“It had been only through books - at best, no more than vicarious cultural transfusions - that I had managed to keep myself alive in a negatively vital way. Whenever my environment had failed to support or nourish me, I had clutched at books; consequently, my belief in books had risen more out of a sense of desperation than from any abiding conviction of their ultimate value.”—Richard Wright (via writersrelief)
“Given this information, it is imperative that cisgender black women be in solidarity with black transgender women. This will even require some cisgender black women to confront our own homophobia and transphobia, while reconceptualizing and expanding our notions of femininity and womanhood. Admittedly, given our socialization process in a society that “others” people who defy socially acceptable norms, some may be apprehensive. However, as cisgender black women, we must recognize that by engaging in sisterhood with black transgender women, we have the opportunity to elevate the voices of all black women, while honoring individual experiences and diversified contexts. As we advocate on the behalf of our black transgender sisters, we are ultimately advocating for ourselves and in doing so, we are sending the universal message that all black women’s lives are valuable.”—LIZ ALEXANDER is a budding womanist practitioner and social worker in training. Follow her on Twitter @radicalwholenes (via unapproachableblackchicks)
“Sharon’s record as a serial genocider is beyond dispute. As early as the ‘founding years’ of Israel in 1947 – 1948 Sharon was commander of the murderous Alexandroni and then the Golani Brigade which murdered, uprooted and terrorized thousands of lifelong Palestinian residents. He later was the commander of Unit 101, an Orwellian Death Squad, which reduced villages to rubble, blowing up homes, where mostly women and children were hiding. In October 1953, Sharon assaulted the Jordanian village of Qibya blowing up forty-five houses and killing sixty-nine civilians, the vast majority women and children. In the early 1950’s Sharon ruled over Palestinian settlements with an iron fist, murdering dissidents, arresting and torturing protestors on a mass scale. On October 29, 1956 Israeli, British and French troops invaded Egypt to seize the Suez Canal and recolonize the country. Colonel Sharon led the 202th Paratroop Brigade which seized the Mitla Pass and covered himself with gore – murdering all the Egyptian military and civilian prisoners. The Israeli military advance was stopped cold despite its military alliance and supply from Britain and France. President Eisenhower told the Israelis and their French and English allies to end their aggression and proceeded to cut off all military and economic aid to Israel; shut off IMF funding for England and France’s post WW II bankrupt economies. US Zionists using their leverage in the Democratic party especially over Lyndon Johnson, House Minority Leader, to block Eisenhower’s economic sanctions and to support Israel’s invasion. Eisenhower rejected Zionist pressure and went to the UN Security Council where his armistice and withdrawal proposal was vetoed by France and Britain. Eisenhower then called a special session of the General Assembly where he triumphed by a 12 to 1 margin. France, Britain and Israel were defeated and forced to retreat. No other President before or since Eisenhower ever took a forthright stand against Israeli colonial wars and territorial seizures.”—Ariel Sharon is Dead: His Crimes will Not be Buried with Him (via azspot)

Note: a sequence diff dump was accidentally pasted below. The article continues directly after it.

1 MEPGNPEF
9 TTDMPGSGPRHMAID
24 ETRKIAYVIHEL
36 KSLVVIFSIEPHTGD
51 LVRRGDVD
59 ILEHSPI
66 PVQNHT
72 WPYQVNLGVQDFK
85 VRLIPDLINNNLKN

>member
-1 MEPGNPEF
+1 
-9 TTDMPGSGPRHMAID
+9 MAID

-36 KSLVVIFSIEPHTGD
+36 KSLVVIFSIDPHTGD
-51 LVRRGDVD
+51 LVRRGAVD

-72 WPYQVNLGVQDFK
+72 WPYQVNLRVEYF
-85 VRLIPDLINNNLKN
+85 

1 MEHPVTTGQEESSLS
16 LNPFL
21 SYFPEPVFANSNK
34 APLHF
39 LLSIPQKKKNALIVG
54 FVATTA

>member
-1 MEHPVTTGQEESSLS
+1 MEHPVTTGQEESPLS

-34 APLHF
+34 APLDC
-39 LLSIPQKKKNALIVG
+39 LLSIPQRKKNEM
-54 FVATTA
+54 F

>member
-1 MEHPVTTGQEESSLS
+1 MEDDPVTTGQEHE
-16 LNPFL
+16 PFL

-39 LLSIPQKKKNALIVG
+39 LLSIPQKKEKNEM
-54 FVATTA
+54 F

Black California Dreamin’: The Crises of California’s African-American Communities presents a diverse group of essays highlighting particular issues facing black communities in California. In this co-edited volume, the authors engage in thought-provoking analyses that include topics such as gentrification, education, foreclosures, homelessness, migration, incarceration, entrepreneurship, urban renewal, gun violence, youth violence, community building, asset stripping, black-brown relations, art as resistance, and the criminalization of poverty. The volume serves as an interdisciplinary contribution to the body of work in Black California Studies.